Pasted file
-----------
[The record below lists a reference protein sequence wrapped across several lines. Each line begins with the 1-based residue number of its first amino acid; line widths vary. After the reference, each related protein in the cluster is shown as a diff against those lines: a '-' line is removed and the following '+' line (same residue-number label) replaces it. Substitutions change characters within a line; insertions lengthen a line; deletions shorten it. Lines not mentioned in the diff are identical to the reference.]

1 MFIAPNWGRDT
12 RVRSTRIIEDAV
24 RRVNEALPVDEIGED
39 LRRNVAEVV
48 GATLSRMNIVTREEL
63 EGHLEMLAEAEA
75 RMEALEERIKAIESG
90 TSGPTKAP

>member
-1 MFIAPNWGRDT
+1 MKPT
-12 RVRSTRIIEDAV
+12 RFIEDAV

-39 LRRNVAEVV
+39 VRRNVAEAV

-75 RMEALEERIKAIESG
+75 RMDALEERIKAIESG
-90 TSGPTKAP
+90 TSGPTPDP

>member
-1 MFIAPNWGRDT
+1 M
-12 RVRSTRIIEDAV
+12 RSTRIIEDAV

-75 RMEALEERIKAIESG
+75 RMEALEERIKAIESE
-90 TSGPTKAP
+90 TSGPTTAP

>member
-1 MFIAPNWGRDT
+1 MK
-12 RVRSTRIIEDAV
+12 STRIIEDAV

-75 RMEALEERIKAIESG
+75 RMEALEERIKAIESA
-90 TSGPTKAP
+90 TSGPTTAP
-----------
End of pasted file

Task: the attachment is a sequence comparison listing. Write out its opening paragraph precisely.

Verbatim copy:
[The record below lists a reference protein sequence wrapped across several lines. Each line begins with the 1-based residue number of its first amino acid; line widths vary. After the reference, each related protein in the cluster is shown as a diff against those lines: a '-' line is removed and the following '+' line (same residue-number label) replaces it. Substitutions change characters within a line; insertions lengthen a line; deletions shorten it. Lines not mentioned in the diff are identical to the reference.]